What drew me down the engineering path would have been my dad; he was an aircraft engineer and he actually completed his apprenticeship back in 1984 in the same building that I completed mine in 2021. My proudest moment so far would be going to the House of Lords to receive an award for ‘Outstanding STEM Ambassador’ for Wales.
If I’m honest, when I was younger the idea of what I wanted to do as a career changed daily! I spent my summers and half terms working part-time as an Admin Assistant at a pharmacy and never really investigated a career in engineering. It was only when I went to my local college’s open day with my dad (an Aircraft Engineer himself) who went to the engineering department to catch up with some of his old colleagues, that I even considered engineering, and even then it wasn’t until a couple of days after my GCSE results day when I was sat in the same college still unsure about what course I wanted to do that I thought I would give engineering a go!
My advice to anyone looking at going into a STEM career would be to go out and get some work experience during half terms and summer breaks! I honestly cannot stress how useful it was to me when I was looking to apply for apprenticeships. It helps you to make connections, experience the working world, find out things you like and more importantly find out what you don’t like doing.
The best thing about supporting young people through the FIRST Tech Challenge is seeing the creative journey that the students go on, from concept to creations.
“Inspiring them to follow their passions and seeing that choosing STEM subjects and clubs in school can lead to great careers in many different industries.”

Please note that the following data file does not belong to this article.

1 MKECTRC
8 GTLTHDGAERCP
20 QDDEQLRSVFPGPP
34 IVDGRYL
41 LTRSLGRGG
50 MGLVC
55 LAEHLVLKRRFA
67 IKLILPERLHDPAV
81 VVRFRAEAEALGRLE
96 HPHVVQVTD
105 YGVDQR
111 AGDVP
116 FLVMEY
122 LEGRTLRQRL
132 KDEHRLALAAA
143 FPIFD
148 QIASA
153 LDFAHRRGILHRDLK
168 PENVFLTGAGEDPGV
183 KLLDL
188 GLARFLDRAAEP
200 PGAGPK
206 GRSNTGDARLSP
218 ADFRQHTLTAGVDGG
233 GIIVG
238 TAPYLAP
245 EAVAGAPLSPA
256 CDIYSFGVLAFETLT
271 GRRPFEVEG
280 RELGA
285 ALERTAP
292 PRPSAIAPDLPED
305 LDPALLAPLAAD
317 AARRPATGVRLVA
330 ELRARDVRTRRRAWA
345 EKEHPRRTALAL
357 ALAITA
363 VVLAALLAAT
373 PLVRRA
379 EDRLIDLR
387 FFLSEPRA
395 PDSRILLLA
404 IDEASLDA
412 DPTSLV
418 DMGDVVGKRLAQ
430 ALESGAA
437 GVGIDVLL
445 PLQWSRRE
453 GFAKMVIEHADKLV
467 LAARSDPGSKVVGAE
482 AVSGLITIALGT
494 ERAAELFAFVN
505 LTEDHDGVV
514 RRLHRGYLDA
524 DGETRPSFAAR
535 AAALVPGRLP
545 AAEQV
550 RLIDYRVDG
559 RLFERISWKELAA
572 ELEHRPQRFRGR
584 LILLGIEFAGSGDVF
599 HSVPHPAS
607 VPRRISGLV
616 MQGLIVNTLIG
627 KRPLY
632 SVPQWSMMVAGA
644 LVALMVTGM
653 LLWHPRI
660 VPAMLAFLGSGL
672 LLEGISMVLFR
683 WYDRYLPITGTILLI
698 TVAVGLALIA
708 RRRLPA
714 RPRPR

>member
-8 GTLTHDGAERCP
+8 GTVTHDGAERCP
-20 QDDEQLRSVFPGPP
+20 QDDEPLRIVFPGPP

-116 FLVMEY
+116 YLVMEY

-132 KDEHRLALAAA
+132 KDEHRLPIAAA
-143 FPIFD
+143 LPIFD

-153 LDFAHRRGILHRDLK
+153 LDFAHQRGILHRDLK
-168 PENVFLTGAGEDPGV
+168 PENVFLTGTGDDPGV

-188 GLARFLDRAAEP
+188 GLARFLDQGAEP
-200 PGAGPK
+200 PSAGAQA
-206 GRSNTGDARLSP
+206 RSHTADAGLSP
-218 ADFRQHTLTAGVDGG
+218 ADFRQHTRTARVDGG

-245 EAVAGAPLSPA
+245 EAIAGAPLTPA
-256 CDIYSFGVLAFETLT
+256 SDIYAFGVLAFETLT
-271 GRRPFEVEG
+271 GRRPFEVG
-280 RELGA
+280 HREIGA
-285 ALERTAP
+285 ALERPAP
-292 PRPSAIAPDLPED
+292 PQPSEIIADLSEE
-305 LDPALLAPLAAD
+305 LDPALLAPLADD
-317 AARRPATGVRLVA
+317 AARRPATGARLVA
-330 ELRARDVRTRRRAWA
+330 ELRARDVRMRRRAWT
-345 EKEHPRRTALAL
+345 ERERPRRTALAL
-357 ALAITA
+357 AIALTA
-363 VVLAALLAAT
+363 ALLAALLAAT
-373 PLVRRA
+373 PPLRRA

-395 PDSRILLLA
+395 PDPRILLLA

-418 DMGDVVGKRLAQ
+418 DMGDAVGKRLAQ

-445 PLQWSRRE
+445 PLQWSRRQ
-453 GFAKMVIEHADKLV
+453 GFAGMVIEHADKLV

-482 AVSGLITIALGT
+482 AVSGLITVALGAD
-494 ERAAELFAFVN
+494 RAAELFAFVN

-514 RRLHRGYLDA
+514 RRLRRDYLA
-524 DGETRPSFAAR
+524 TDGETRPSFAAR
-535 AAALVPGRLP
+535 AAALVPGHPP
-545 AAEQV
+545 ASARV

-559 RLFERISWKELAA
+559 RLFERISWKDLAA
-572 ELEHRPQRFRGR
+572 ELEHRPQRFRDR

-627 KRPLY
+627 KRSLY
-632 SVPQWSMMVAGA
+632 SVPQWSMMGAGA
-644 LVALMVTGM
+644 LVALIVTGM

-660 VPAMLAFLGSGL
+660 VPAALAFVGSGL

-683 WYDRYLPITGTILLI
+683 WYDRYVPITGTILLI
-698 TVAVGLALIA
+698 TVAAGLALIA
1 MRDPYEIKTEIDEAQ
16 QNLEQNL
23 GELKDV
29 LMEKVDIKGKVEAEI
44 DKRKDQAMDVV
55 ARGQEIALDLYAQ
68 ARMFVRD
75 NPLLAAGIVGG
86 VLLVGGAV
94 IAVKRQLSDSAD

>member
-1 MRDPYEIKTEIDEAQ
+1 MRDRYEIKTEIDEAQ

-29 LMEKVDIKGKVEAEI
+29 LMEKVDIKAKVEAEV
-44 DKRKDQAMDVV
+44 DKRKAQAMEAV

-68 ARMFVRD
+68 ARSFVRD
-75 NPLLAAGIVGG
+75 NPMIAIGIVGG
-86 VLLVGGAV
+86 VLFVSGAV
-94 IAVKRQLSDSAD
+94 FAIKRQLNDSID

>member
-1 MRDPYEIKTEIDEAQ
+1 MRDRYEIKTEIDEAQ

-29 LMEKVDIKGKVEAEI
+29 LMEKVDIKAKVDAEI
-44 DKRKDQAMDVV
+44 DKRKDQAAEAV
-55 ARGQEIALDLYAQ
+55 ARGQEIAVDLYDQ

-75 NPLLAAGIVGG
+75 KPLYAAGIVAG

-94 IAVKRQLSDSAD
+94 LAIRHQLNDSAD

The biggest skill I have been able to translate into my volunteering work is communication. It sounds quite silly to say but the ability to talk to people is one of the hardest skills you will come across.
To be completely honest, the idea of a 5-year plan stresses me out. As a young person, it is difficult for me to predict what will happen in the future so all I can do is take each day and each task as it comes and always work to be the best version of myself that I can be.
In industry, there has been a big realisation of the importance of STEM education. The skills gap is getting wider and we have been losing some of the best talents to other industries. In the six years I have been in the aircraft industry I have seen big changes in the way that we look towards education and STEM subjects. Our outreach programmes are multiplying and I am starting to see fresh talent coming into the organisation.
“My hope is that we continue to offer support to young people’s needs and help them make educated choices when deciding on future careers.”
Thank you Raytheon UK for deploying Rosie and others from your workforce as mentors and event volunteers to help us make STEM careers less intimidating, more diverse and inclusive. It shows the great impact that STEM education backed by industry heavyweights can achieve.